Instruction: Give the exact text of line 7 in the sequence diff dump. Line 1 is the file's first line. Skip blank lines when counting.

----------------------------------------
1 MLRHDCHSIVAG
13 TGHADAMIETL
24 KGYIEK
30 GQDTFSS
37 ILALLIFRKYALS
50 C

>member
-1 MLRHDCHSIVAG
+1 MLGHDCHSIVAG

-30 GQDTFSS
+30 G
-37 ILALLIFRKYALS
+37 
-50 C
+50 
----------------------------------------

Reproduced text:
>member